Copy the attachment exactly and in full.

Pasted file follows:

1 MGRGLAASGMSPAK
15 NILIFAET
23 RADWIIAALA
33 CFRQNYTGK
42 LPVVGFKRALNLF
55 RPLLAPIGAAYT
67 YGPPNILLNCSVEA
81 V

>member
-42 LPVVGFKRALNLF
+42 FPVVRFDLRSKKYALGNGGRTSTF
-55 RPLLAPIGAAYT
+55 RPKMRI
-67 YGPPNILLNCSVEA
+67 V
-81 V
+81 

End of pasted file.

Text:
1 MGRGLAASGMSPAK
15 NILIFAET
23 RADWIIAALA
33 CFRQNYTGK
42 LPVVGFKRALNLF
55 RPLLAPIGAAYT
67 YGPPNILLNCSVEA
81 V

>member
-42 LPVVGFKRALNLF
+42 FPVVRFDLRSKKYALGNGGRTSTF
-55 RPLLAPIGAAYT
+55 RPKMRI
-67 YGPPNILLNCSVEA
+67 V
-81 V
+81 